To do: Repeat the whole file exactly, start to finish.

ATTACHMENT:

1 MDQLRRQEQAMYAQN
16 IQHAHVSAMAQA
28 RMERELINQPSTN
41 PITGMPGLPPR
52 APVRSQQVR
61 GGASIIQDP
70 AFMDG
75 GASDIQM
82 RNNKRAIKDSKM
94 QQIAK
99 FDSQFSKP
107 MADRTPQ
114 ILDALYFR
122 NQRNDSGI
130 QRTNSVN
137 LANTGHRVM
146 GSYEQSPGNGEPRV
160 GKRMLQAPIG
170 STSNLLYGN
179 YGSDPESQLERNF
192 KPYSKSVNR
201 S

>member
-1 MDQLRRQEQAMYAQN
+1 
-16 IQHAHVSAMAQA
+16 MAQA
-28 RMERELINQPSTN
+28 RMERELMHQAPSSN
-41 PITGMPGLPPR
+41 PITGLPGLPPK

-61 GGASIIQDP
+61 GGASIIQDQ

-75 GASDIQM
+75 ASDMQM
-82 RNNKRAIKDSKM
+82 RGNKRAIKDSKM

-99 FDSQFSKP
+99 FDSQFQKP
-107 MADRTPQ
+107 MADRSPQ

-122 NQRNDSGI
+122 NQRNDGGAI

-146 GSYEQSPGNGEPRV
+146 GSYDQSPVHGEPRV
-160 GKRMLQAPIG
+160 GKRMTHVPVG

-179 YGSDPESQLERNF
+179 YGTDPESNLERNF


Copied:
1 MDQLRRQEQAMYAQN
16 IQHAHVSAMAQA
28 RMERELINQPSTN
41 PITGMPGLPPR
52 APVRSQQVR
61 GGASIIQDP
70 AFMDG
75 GASDIQM
82 RNNKRAIKDSKM
94 QQIAK
99 FDSQFSKP
107 MADRTPQ
114 ILDALYFR
122 NQRNDSGI
130 QRTNSVN
137 LANTGHRVM
146 GSYEQSPGNGEPRV
160 GKRMLQAPIG
170 STSNLLYGN
179 YGSDPESQLERNF
192 KPYSKSVNR
201 S

>member
-1 MDQLRRQEQAMYAQN
+1 
-16 IQHAHVSAMAQA
+16 MAQA
-28 RMERELINQPSTN
+28 RMERELMHQAPSSN
-41 PITGMPGLPPR
+41 PITGLPGLPPK

-61 GGASIIQDP
+61 GGASIIQDQ

-75 GASDIQM
+75 ASDMQM
-82 RNNKRAIKDSKM
+82 RGNKRAIKDSKM

-99 FDSQFSKP
+99 FDSQFQKP
-107 MADRTPQ
+107 MADRSPQ

-122 NQRNDSGI
+122 NQRNDGGAI

-146 GSYEQSPGNGEPRV
+146 GSYDQSPVHGEPRV
-160 GKRMLQAPIG
+160 GKRMTHVPVG

-179 YGSDPESQLERNF
+179 YGTDPESNLERNF